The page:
STEVEN CAMPBELL FEATURE
Hailed by many as the best of the new Glasgow Boys, STEVEN CAMPBELL is back this month with his ﬁrst solo show for three years. Beatrice Colin talked to him about three new inﬂuences in his life and work - St. Sebastian, Pinocchio and Quentin Tarantino.
photograph by DAVID HARROLD
Pinocchio, he’s a liar, he’s the King of the show. I wanted to he as true to my
own emotions as I
could be but I wanted to say that inside this world of
is painting, the liar
is the one who tells the truth.’
teven Campbell didn’t
appear to be at the
opening of his new
exhibition. At least not
the Steven Campbell
whose self-portrait crops up in his paintings, swathed in Highland bard gear with long red hair and sharp little goatee beard. or who once posed as the Victorian sage Ruskin beside a waterfall.
There is a man with short blond Spock-style hair, a pair of shades, a black 603 suit and a black tie. Could it be Mr Orange, Mr Pink or even. Mr, oh no, Blue?
‘Have you seen Reservoir Dogs,’ enthuses Campbell in his rich Glaswegian accent, for it is he. ‘1 saw it last week and it’s brilliant. I went straight out and bought this suit from a second-hand shop. The thing I like about it is, it’s a really clever study of the metaphysics of violence. That’s why it’s been so successful in Glasgow, because things like that happen all the time.’
With a brand new image, new exhibition, a new book on his career so far and new slant on life, Campbell is a blur of black, white and bubbles. Sipping champagne, he sits on the edge of his seat as if he too has just pulled off a heist. But is he the mole or the mob?
Campbell’s first solo show was held in New York in 1983. He went on to become one of the most successful of the New Glasgow Boys and his last show On Form And Fiction at the Third Eye Centre in 1990, attracted both great acclaim and some puzzlement.
‘1 did it as a shallow manipulation of the museum space,’ he says. ‘When the lights went down, like the cinema, 1 really believed in it, which was funny and it surprised me. But it also disappointed me because it was just too smart-arsed.
‘What I was trying to do was a cinematic in appearance dissertation on painting. Painting is only manipulation, and if you have a knowledge of painting, you can manipulate. There are a lot of painters around now who lie every day but think they’re telling the truth. But in that show I tried to say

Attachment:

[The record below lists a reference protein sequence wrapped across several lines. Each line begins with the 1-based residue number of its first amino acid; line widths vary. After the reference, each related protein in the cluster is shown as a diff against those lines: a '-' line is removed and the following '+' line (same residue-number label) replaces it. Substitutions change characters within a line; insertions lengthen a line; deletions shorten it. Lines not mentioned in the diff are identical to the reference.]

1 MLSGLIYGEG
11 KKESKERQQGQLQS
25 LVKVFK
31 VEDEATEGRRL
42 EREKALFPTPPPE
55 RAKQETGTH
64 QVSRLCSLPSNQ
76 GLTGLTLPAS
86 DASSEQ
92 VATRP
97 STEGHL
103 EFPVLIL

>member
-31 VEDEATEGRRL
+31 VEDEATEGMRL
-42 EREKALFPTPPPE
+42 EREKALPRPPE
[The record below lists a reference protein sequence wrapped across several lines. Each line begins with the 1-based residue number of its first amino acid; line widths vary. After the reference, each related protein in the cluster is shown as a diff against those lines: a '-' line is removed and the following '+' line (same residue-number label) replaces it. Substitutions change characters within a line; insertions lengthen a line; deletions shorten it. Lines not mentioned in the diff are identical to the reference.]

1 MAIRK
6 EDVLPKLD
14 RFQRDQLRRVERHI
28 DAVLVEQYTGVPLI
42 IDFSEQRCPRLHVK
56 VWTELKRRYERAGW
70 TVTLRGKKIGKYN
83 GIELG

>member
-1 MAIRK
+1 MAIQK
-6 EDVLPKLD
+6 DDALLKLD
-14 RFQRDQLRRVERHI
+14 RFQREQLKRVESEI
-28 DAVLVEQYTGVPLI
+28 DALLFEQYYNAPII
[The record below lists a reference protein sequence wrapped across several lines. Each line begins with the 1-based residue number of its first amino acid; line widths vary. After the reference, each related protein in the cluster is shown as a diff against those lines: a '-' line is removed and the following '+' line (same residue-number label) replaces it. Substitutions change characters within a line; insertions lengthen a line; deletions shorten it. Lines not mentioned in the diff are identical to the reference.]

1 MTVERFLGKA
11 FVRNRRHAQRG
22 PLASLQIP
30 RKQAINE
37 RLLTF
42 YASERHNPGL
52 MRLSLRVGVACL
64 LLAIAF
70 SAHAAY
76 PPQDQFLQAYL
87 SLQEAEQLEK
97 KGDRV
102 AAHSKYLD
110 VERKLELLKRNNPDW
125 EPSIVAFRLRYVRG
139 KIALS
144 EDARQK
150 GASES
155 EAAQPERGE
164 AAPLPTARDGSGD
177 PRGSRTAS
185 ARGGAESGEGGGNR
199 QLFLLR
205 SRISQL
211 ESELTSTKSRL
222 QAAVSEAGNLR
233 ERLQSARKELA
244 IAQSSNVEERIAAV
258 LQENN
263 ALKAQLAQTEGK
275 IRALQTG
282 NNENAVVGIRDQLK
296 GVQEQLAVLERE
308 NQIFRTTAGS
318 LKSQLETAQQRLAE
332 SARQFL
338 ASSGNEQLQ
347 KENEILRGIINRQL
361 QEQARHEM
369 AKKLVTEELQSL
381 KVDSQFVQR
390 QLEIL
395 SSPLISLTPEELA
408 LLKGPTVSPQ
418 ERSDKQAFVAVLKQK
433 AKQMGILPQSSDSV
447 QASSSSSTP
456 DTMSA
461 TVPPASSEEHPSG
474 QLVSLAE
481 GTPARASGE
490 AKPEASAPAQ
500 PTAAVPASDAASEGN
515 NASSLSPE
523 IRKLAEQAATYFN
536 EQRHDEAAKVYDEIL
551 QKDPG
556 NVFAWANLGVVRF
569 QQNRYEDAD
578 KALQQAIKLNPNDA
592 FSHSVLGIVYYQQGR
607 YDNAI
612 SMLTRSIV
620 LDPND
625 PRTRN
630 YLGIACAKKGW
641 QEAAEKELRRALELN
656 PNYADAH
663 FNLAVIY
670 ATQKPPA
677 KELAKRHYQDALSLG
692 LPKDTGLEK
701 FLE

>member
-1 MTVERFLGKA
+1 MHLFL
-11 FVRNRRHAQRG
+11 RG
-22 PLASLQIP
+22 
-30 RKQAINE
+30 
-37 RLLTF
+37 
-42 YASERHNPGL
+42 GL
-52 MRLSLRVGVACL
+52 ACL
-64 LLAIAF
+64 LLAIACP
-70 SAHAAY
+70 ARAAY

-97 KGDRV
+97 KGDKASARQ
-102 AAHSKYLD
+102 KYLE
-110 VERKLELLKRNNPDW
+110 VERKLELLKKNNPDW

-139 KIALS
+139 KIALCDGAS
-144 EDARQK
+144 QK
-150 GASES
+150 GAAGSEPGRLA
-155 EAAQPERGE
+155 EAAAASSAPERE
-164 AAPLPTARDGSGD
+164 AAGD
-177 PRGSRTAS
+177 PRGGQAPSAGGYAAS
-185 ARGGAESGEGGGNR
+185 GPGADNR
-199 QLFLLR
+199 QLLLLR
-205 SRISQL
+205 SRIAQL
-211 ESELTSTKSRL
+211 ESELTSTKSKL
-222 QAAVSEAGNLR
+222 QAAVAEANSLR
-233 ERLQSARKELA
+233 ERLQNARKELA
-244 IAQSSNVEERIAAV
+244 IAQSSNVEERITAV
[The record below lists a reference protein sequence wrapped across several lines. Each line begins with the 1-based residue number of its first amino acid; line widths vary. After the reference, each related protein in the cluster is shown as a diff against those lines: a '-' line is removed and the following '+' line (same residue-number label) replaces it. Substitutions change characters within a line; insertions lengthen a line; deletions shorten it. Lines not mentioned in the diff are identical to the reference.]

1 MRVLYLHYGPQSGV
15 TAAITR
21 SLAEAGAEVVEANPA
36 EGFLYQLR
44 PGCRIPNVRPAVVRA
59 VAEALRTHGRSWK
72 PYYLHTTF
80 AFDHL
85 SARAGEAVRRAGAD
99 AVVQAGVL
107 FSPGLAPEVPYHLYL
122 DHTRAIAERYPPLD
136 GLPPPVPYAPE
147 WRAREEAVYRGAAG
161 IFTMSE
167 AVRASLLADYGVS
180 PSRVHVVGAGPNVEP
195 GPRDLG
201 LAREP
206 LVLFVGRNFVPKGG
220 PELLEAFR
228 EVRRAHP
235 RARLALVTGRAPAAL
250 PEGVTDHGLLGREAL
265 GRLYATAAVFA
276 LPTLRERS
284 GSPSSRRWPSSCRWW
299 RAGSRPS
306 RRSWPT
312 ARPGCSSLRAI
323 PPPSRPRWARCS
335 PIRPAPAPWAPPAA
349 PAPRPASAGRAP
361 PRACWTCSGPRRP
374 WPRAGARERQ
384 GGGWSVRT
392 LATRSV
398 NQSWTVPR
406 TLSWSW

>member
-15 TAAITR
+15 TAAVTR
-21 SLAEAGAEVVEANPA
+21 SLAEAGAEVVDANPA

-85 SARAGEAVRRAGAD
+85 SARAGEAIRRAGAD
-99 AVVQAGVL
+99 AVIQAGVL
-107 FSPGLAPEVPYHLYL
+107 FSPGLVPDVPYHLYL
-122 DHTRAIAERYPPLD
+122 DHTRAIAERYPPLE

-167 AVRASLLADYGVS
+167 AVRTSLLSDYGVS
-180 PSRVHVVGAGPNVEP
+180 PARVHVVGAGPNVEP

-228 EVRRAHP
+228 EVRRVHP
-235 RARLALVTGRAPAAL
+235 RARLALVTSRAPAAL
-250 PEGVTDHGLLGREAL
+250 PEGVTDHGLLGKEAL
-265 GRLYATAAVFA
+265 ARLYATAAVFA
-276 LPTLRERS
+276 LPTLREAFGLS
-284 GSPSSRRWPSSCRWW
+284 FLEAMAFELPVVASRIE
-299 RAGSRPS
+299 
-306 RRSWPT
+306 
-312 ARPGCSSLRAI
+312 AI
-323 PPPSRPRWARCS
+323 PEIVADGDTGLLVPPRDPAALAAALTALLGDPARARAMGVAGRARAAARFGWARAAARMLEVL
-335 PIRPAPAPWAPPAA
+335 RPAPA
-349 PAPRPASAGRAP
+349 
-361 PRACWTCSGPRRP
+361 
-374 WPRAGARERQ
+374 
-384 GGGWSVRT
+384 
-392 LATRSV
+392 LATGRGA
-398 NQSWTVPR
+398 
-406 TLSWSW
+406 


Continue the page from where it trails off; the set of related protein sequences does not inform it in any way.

a. “,1 a;
I. 9"?) r,
Pinocchio In Exile, Alon (detail) 1992
painting is lies and if you have the ability to manipulate then you can tell lies in a good sort of a way.’
HIS NEW SHOW Pinocchio ’3 Present is a heady mixture of dark, sombre paintings, and almost perversely brightly-coloured string and mixed- media collages. The exhibition will certainly surprise some purists, yet it feels more personal and less esoteric than his last one.
‘I went to string from despair, because after the show in the Third Eye Centre I couldn’t paint any more and I wanted to destroy myself completely,’ he says. ‘I wanted to destroy any idea of technique and career, so I did all these things with string because after that show the misery was incredible; it just didn’t work. There was a lot of awful stuff happening in my life — my brother died and I got sued, and I remember coming back from my brother’s funeral and there was a letter from a court in New York saying they were going to sue me for everything that I had and more. I don’t think you can believe in anything
after that, and painting irrelevant anyway.’
‘It took me three or four weeks to do each string picture. Every morning I used to get up, just stick the string on so I didn’t have to think about anything. The images that came out were regenerative I think. They weren’t really planned, so the things that came out maybe led me on to start believing in the possibility of doing something in painting.’
The paintings suggest narratives and are filled with images of death and despair. A motorbike accident, a cocktail party for the dead, Pinocchio in chains and St Sebastian.
‘I did St Sebastian because it’s the same as the wonderful glorification of violence of Reservoir Dogs. St Sebastian doesn’t wear violent clothes, his clothes are his violence. What happens to him and also his narcissism reflects the violence which is happening now, so I had him in because it’s how the times feel.’
So how important is violence in his work? ‘Some of the things that happen are violent, but it’s just acting out things, everyday fears to an attempted epic scale, it’s small things written large. There is a vulnerability in the work, because being an artist is quite a difficult life, you worry about things, you know? The work is fake and real at the same time, that’s the theme that runs through the whole show, trying to be false and genuine at the same time.’
Both agonisingly personal and wilfully bizarre, Campbell juxtaposes bunny rabbits with bullﬁghts and paints the drowned having a beachside picnic. Yet the character of Pinocchio may be the key to his psyche.
‘Pinocchio, he’s a liar, he’s the King of the show,’ he enthuses. ‘l wanted to be as true to my own emotions as I could be but I wanted to say that inside this world of manipulation, which is painting, the liar is the one who tells the truth.’
Pinocchio ’3 Present is at the Talbot Rice Gallery, University of
Edinburgh, until 11 Sept.
The Paintings of Steven Campbell:
The Story so Far by Duncan
MacMillan is published by l Mainstream (£14. 99 hardback; £9. 99 J
The List 20—26 August 199317